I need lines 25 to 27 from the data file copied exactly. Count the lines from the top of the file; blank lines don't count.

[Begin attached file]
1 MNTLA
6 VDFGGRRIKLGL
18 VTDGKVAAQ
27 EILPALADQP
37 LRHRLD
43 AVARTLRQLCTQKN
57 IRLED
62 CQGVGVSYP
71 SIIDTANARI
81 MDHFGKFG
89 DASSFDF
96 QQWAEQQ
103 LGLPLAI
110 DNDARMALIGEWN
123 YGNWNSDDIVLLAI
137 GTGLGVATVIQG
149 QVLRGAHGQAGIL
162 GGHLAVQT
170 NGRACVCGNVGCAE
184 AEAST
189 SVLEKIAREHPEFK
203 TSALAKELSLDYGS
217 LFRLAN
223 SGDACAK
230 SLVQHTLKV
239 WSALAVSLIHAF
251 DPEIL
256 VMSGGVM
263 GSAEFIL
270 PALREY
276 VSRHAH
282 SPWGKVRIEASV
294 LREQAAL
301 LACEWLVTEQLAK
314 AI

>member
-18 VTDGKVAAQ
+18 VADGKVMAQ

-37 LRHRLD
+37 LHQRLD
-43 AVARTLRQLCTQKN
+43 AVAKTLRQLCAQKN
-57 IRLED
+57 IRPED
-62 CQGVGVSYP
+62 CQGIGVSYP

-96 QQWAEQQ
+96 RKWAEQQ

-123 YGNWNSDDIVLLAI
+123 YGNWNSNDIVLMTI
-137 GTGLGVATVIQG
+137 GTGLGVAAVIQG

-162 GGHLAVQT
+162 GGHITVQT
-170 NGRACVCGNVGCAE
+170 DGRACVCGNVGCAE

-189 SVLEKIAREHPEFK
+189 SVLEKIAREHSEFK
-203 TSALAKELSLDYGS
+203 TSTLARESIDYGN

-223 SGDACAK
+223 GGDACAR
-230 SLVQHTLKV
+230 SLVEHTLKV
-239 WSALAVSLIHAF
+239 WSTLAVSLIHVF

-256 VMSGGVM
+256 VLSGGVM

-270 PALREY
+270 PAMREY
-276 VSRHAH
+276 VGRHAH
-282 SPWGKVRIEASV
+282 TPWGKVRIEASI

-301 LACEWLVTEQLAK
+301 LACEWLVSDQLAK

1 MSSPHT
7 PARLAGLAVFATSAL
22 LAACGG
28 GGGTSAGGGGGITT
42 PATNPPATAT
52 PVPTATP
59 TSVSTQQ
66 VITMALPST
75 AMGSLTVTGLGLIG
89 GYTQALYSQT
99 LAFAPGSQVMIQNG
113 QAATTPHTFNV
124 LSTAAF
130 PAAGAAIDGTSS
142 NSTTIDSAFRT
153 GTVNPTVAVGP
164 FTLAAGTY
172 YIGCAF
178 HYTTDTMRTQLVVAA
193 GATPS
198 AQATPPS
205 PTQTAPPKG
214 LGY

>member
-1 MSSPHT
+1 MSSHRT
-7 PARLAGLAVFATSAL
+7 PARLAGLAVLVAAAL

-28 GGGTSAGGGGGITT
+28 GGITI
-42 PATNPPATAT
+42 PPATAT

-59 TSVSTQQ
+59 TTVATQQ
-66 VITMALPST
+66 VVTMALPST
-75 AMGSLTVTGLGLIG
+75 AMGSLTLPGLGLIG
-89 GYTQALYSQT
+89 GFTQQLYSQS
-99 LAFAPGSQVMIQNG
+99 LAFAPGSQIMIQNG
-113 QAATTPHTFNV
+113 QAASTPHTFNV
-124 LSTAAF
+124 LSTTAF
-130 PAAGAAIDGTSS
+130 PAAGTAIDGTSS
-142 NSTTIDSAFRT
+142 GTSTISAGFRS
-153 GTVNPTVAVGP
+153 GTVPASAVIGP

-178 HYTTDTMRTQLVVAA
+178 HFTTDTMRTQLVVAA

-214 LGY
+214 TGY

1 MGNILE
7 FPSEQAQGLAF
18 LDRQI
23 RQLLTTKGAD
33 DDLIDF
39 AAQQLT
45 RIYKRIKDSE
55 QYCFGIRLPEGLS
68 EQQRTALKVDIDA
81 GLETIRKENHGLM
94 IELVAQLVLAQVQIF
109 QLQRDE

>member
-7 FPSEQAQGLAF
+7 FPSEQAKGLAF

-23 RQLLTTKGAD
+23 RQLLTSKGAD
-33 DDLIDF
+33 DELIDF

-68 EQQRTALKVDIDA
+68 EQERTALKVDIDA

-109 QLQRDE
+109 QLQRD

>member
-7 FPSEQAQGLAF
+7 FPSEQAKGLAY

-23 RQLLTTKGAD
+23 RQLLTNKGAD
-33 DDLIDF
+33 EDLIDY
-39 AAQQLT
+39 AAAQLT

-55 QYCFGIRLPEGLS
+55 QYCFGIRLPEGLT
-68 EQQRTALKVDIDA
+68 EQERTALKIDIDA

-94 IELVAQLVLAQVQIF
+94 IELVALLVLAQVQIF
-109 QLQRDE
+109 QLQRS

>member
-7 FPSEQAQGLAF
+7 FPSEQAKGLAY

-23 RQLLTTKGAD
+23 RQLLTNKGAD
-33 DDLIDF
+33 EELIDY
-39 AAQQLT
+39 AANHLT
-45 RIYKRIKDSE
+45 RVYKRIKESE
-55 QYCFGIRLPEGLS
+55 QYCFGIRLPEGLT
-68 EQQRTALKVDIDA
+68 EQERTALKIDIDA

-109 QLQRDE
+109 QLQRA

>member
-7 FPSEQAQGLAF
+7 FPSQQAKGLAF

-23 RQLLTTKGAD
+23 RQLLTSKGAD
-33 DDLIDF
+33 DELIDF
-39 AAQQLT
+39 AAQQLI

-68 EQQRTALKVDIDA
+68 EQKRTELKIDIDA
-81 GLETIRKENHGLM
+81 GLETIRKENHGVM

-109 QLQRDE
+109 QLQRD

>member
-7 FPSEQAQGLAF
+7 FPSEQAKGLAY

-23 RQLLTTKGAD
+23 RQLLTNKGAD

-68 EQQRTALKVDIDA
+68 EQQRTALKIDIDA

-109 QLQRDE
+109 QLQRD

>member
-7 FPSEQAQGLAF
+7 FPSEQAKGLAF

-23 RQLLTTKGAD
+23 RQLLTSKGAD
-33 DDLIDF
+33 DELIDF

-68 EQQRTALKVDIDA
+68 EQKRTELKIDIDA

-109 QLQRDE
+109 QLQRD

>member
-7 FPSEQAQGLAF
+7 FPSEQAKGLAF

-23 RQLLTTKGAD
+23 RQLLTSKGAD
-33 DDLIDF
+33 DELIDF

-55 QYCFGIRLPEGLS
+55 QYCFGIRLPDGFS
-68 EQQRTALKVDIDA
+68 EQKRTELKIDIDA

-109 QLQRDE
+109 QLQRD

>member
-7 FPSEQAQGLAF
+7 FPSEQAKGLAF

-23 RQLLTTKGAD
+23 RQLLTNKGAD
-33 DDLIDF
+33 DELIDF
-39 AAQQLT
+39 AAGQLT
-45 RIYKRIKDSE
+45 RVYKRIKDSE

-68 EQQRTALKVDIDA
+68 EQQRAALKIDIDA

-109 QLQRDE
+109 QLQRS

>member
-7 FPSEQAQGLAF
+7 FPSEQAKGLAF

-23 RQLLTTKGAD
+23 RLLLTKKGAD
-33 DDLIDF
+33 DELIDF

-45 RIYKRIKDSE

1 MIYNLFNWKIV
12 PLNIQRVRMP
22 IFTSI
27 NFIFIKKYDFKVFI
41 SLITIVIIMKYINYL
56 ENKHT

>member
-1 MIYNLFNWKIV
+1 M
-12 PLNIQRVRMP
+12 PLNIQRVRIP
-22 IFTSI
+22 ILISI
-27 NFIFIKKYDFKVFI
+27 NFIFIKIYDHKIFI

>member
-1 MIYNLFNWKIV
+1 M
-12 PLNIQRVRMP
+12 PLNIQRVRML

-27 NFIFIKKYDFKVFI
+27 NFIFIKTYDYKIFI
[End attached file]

230 SLVQHTLKV
239 WSALAVSLIHAF
251 DPEIL